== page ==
Effectiveness of a bundled intervention of decolonization and prophylaxis to decrease Gram positive surgical site infections after cardiac or orthopedic surgery: systematic review and meta-analysisBMJ 2013; 346 doi: https://doi.org/10.1136/bmj.f2743 (Published 13 June 2013) Cite this as: BMJ 2013;346:f2743
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Re: Effectiveness of a bundled intervention of decolonization and prophylaxis to decrease Gram positive surgical site infections after cardiac or orthopedic surgery: systematic review and meta-analysis
As a Cochrane system review, according to the Cochrane Handbook, this paper has some flaws in the methods:
1. Search strategy: It only includes articles in the English language and published after 1 January 1995. These are different criteria from the Cochrane Handbook (should be no language and date limitation).
2. Data synthesis of observational studies and random control trials (RCTs) is not right. Potential biases in observational studies are likely to be greater compared with randomized trials. Results from different study designs should be expected to differ systematically, resulting in increased heterogeneity. Therefore, The Cochrane Collaboration recommends that non-randomized studies which use different study designs (or which have different design features), or randomized trials and non-randomized studies, should not be combined in a meta-analysis.
For Cochrane reviews, when the question of interest cannot be answered by randomized trials, review authors may be justified in including other studies. Two issues in this review, “nasal decolonization to prevent surgical site infections caused by Gram positive bacteria” and “glycopeptide prophylaxis for all patients to prevent surgical site infections caused by Gram positive Bacteria” have enough RCT included. The data synthesis from RCTs can draw the conclusion: Neither nasal decolonization (pooled relative risk 0.63, 95% confidence interval 0.36 to1.13) nor glycopeptide prophylaxis (1.13, 0.90 to 1.42) can prevent surgical site infections caused by Gram positive Bacteria.
The review of decolonization and prophylaxis bundle includes only observational studies. So the conclusion “It was significantly protective against surgical site infections caused by both Gram positive bacteria and S aureus” needs more caution about potential biases.
In new update antibiotic prophylaxis guideline, for patients undergoing cardiac or orthopedic procedures, Mupirocin should be given intranasally to all patients with documented S. aureus colonization. This recommendation is based on another systematic review. This review shows decolonization can significantly reduce all kinds of nosocomial S. aureus infection rates. Like this paper's RCT result, this effect disappeared if the analysis included only surgical site infections caused by S. aureus. More studies are needed to understand why this happens.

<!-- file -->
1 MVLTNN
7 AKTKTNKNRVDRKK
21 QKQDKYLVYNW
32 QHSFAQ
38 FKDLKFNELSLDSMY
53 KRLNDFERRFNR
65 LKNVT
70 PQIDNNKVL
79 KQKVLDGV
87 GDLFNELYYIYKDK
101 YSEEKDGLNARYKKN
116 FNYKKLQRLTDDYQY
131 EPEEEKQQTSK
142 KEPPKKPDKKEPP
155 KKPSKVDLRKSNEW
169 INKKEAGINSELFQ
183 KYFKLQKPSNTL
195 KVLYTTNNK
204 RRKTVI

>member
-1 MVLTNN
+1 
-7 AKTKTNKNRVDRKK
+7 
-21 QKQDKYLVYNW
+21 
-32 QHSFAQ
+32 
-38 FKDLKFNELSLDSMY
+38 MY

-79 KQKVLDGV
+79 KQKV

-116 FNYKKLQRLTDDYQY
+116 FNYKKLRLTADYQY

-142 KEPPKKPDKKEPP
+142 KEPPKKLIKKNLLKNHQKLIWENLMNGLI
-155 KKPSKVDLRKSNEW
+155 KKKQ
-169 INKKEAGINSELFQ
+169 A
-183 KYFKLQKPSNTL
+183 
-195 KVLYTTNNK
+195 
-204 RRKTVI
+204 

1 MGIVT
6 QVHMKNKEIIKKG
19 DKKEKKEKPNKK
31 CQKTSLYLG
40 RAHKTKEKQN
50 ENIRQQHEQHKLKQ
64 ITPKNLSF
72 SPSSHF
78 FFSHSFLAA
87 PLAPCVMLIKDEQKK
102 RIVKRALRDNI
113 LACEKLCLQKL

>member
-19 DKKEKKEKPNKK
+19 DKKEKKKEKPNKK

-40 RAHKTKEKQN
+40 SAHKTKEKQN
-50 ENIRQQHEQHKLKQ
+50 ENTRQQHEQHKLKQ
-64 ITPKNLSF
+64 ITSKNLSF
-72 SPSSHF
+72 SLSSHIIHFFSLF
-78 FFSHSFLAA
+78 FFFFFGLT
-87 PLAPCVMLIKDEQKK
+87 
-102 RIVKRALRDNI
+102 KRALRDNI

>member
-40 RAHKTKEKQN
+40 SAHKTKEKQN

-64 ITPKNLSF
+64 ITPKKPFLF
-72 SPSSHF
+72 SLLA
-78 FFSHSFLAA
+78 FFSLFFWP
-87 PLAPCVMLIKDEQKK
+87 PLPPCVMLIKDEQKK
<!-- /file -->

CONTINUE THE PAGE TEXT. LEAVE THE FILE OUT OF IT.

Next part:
Routine use of glycopeptide prophylaxis is not recommended for any procedure because of vancomycin resistance. Glycopeptide prophylaxis should be considered for patients with known MRSA colonization or at high risk for MRSA colonization in the absence of surveillance data.
The advantage of decolonization and glycopeptide prophylaxis is shown to be effective in specific patients. on this point, surveillance may be useful to select patients to perform proper prophylaxis. I agree with authors' conclusion that high quality randomized controlled trials or cluster randomized trials should be performed to further assess this issue. And further studies need to assess the potential side effects and verify the effectiveness of this intervention in health economics mode.
1. Higgins JPT GS (editors). Cochrane Handbook for Systematic Reviews of Interventions Version 5.1.0. The Cochrane Collaboration 2011. www.cochrane-handbook.org
2. Bratzler DW, Dellinger EP, Olsen KM, et al. Clinical practice guidelines for antimicrobial prophylaxis in surgery. American journal of health-system pharmacy 2013;70:195–283.
3. Van Rijen M, Bonten M, Wenzel R, et al. Mupirocin ointment for preventing Staphylococcus aureus infections in nasal carriers. Cochrane Database Syst Rev 2008;8:CD006216.
4. Hospital Infection Control Practices Advisory Committee. Recommendations for Preventing the Spread of Vancomycin Resistance Recommendations of the Hospital Infection Control Practices Advisory Committee(HICPAC). 1995.http://www.cdc.gov/mmwr/preview/mmwrhtml/00039349.htm
Competing interests: No competing interests